As I understand it, the term natural right refers to any area of your life that you do not want others to interfere with.
In the Declaration of Independence life, liberty, and pursuit of happiness are deemed unalienable rights. The fact is individuals can be alienated (as in separated) from their life, liberty, or property. This happens with annoying regularity in the course of human events.
But who wants this for themselves?!
Who wants to have enjoyment of their life interfered with, as in interrupted by homicide?
Who wants to have enjoyment of their liberty interfered with, as in interrupted by abduction?
Who wants to have enjoyment of their pursuit of happiness interfered with, in any manner?
Not to take issue with Jeffersons choice of words here, but those things he deemed unalienable rights happen to fit the definition of natural rights proposed here.
Jefferson prefaced his abbreviated list of unalienable rights with a qualifying phrase, "that among these are". Based on this qualifying phrase, I gather that Jefferson knew, or felt strongly, that his list was not complete. Just as Jefferson did not view his list of unalienable rights as being complete, neither did the Anti-Federalists view the rights enumerated with the original seven articles of the Constitution complete.
Other rights retained by the people were neither to be denied nor disparaged, according to the language of the 9th amendment.
Those other rights retained by the people are natural rights.
It being that neither Jefferson nor the framers could produce a complete list of natural rights, I wont make any attempt to do so here.
To get much further than Jefferson and the framers got, youll have to look into that aforementioned mirror a long time a very long time. Good luck with that.
It was a hard decision when it came to choosing which to discuss first native justice or natural rights.
Theres that oft-cited Biblical passage, When I was a child, I thought as a child . . .. When it comes to making your list of natural rights, there comes a point at which you must choose to want what you can have.
Young children tend toward total ego-centricity, total self-centeredness. It is normal for a child to think that when theyre happy, the whole world is happy. Nobody of average endowments needs to spend much time on this rough rocky space-hurtling orb called Earth to realize that this is not so. Nobody gets to have everything exactly the way they want it all the time. Sometimes, and rather often at that, purely as a matter of enlightened self-interest, each of us must rise above this child-like tendency of total ego-centricity, look outside ourselves, look beyond ourselves and consider the likely effects upon others of our contemplated actions and how those others might in turn respond.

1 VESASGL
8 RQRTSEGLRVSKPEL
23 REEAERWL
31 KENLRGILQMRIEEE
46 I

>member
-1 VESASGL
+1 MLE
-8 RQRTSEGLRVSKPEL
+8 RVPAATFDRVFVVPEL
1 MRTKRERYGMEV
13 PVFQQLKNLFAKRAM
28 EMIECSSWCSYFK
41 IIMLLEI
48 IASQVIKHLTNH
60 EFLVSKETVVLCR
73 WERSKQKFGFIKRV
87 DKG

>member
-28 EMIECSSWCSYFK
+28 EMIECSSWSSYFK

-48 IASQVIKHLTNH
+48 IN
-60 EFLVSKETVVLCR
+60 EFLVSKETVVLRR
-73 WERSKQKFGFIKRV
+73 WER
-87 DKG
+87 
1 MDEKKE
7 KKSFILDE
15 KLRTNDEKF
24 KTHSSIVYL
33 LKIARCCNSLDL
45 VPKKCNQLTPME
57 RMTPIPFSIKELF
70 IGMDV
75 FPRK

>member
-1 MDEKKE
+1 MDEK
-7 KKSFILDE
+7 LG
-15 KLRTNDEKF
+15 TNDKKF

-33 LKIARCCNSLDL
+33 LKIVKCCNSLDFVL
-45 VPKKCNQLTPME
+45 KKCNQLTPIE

Any lapse in the observance of the foregoing advice may be followed by interruption of your unfettered enjoyment of your natural rights.
Back to the decision of whether to discuss native justice or natural rights first.
I think that each of us possesses an invisible compass, an invisible compass which I dubbed native justice. I think the needle of that invisible compass points toward survival. I think it points toward survival because survival is along the same path as pursuit of happiness. And I think co-operation among individuals is one of the keys to survival. Due observance of the natural rights of others is a form of co-operation. Such due observance of the natural rights of others can be readily achieved without reducing the enjoyment of our own natural rights.
True, what I've said here about natural rights is somewhat wanting. I made no attempt to make a complete list. I leant upon Jefferson and the anti-federalists to get past that. I hope my opening statement about any area of your life that you don't want others to interfere with is of some help to you.
If you have what it takes to find your way to a computer and the attention span it takes to watch this video, you have what it takes to consider what has been said and form your own opinion. You can do as well as I can in the area of natural rights.
Nonetheless, for what it may be worth, I will conclude by stating that my own list of natural rights is abbreviated by a clause which says, if I can, and am willing to, extend the same consideration to others.
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